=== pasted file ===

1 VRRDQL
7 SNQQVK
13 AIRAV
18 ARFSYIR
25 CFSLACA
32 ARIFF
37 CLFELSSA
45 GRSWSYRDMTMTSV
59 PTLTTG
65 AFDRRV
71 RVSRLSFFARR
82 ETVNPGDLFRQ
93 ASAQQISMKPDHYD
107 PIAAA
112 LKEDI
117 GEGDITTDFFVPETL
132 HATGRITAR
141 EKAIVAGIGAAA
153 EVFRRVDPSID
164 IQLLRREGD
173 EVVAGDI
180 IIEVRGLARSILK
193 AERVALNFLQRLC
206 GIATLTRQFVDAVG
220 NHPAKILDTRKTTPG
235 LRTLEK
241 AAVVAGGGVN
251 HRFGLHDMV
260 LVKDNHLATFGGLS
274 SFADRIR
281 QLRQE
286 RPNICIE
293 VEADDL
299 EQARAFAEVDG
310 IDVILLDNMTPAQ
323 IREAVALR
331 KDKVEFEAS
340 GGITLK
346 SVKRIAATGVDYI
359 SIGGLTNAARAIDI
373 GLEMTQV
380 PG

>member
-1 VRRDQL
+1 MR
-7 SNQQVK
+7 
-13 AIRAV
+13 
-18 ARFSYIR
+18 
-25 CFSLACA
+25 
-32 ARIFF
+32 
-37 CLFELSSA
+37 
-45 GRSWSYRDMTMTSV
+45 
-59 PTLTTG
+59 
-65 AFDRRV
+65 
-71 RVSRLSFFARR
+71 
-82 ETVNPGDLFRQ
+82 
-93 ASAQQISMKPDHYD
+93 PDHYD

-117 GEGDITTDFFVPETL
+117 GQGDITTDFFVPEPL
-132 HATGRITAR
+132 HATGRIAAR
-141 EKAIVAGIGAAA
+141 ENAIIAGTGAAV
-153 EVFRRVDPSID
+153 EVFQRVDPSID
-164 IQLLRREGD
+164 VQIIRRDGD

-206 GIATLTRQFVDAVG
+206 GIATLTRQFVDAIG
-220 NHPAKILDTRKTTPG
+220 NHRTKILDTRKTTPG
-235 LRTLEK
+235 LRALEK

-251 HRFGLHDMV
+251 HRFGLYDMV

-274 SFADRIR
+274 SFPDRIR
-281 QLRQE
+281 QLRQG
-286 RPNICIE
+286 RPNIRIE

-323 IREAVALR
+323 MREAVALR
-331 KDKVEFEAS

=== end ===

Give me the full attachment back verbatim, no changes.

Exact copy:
1 VRRDQL
7 SNQQVK
13 AIRAV
18 ARFSYIR
25 CFSLACA
32 ARIFF
37 CLFELSSA
45 GRSWSYRDMTMTSV
59 PTLTTG
65 AFDRRV
71 RVSRLSFFARR
82 ETVNPGDLFRQ
93 ASAQQISMKPDHYD
107 PIAAA
112 LKEDI
117 GEGDITTDFFVPETL
132 HATGRITAR
141 EKAIVAGIGAAA
153 EVFRRVDPSID
164 IQLLRREGD
173 EVVAGDI
180 IIEVRGLARSILK
193 AERVALNFLQRLC
206 GIATLTRQFVDAVG
220 NHPAKILDTRKTTPG
235 LRTLEK
241 AAVVAGGGVN
251 HRFGLHDMV
260 LVKDNHLATFGGLS
274 SFADRIR
281 QLRQE
286 RPNICIE
293 VEADDL
299 EQARAFAEVDG
310 IDVILLDNMTPAQ
323 IREAVALR
331 KDKVEFEAS
340 GGITLK
346 SVKRIAATGVDYI
359 SIGGLTNAARAIDI
373 GLEMTQV
380 PG

>member
-1 VRRDQL
+1 MR
-7 SNQQVK
+7 
-13 AIRAV
+13 
-18 ARFSYIR
+18 
-25 CFSLACA
+25 
-32 ARIFF
+32 
-37 CLFELSSA
+37 
-45 GRSWSYRDMTMTSV
+45 
-59 PTLTTG
+59 
-65 AFDRRV
+65 
-71 RVSRLSFFARR
+71 
-82 ETVNPGDLFRQ
+82 
-93 ASAQQISMKPDHYD
+93 PDHYD

-117 GEGDITTDFFVPETL
+117 GQGDITTDFFVPEPL
-132 HATGRITAR
+132 HATGRIAAR
-141 EKAIVAGIGAAA
+141 ENAIIAGTGAAV
-153 EVFRRVDPSID
+153 EVFQRVDPSID
-164 IQLLRREGD
+164 VQIIRRDGD

-206 GIATLTRQFVDAVG
+206 GIATLTRQFVDAIG
-220 NHPAKILDTRKTTPG
+220 NHRTKILDTRKTTPG
-235 LRTLEK
+235 LRALEK

-251 HRFGLHDMV
+251 HRFGLYDMV

-274 SFADRIR
+274 SFPDRIR
-281 QLRQE
+281 QLRQG
-286 RPNICIE
+286 RPNIRIE

-323 IREAVALR
+323 MREAVALR
-331 KDKVEFEAS